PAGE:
I'd beaten the streets looking for money, but the truth is there are only so many people you can ask when you can't speak Korean (and that is completely my fault). Just when we thought we might not be able to continue though, the clouds parted. Over the past few months I'd interviewed some important people in the arts for another magazine in town and they were interested my magazine. I'd also made a few connections at the university I worked at, and the combination of those connections turned into a government sponsor, covering the full cost of printing.

That was 6 months ago. Since then, we've been featured in two different national newspapers, been on a major network TV, done an international broadcast in Seoul, and held an art exhibition at a major university in Daegu. We're printing 500 issues a month now, and have plans to expand that to 800 in March. We've done quite a lot in a year.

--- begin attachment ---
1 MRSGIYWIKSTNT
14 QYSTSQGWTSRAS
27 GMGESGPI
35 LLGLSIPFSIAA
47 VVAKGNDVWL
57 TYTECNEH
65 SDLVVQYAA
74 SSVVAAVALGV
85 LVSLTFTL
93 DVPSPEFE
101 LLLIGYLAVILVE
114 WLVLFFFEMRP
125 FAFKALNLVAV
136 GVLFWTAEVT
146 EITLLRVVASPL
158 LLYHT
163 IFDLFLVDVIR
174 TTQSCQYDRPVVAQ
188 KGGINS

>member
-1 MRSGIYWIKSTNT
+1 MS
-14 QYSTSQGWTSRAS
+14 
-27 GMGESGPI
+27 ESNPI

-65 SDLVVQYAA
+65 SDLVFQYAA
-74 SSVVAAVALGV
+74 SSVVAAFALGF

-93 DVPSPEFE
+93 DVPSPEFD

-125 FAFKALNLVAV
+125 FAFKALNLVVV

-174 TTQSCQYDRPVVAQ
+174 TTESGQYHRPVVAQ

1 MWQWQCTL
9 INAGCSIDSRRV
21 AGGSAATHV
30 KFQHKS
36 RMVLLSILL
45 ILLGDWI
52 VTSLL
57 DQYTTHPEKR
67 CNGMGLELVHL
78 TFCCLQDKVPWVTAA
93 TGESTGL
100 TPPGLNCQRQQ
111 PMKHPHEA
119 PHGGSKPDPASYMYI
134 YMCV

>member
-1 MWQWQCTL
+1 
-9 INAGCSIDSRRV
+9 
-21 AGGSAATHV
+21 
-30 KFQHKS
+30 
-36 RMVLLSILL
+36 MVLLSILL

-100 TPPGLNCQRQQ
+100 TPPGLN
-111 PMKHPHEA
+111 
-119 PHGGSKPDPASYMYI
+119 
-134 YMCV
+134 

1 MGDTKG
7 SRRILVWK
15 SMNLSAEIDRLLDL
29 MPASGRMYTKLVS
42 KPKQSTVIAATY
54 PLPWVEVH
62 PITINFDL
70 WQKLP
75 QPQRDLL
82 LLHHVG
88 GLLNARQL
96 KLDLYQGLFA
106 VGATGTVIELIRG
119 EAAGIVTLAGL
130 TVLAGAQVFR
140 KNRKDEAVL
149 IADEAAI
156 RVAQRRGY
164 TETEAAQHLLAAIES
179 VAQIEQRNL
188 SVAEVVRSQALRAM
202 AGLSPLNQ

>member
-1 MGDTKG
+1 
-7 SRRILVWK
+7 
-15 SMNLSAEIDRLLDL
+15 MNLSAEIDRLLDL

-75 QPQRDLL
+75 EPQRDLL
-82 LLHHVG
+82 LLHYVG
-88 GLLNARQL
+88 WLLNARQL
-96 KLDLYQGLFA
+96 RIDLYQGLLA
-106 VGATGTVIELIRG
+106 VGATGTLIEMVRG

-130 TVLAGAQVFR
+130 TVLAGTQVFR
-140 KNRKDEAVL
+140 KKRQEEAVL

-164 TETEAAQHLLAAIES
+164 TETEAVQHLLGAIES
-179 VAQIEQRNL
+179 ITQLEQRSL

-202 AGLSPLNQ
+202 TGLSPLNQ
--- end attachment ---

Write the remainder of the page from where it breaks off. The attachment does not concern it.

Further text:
Setting up our gallery show, [b]list.

[b]racket takes a ton of my time, but it comes with an enormous sense of accomplishment. We have started something that people truly look forward to each month, and we have ambitions of moving to other cities in the peninsula. What started out as a drunken goof on a rooftop a year ago has now become a monthly art magazine with an editor (me), a designer (Chris Cote), a words editor (Sharon Reichstadter), an online guru (Kita Mendolia), and 6 other monthly contributors. We have a website  and a facebook page that you should visit and like.

Lisa, Sharon, Chris and myself (Kita is missing from this photo somehow).

So don't expect much from this blog.


Thursday, September 26, 2013

The Bike Trip.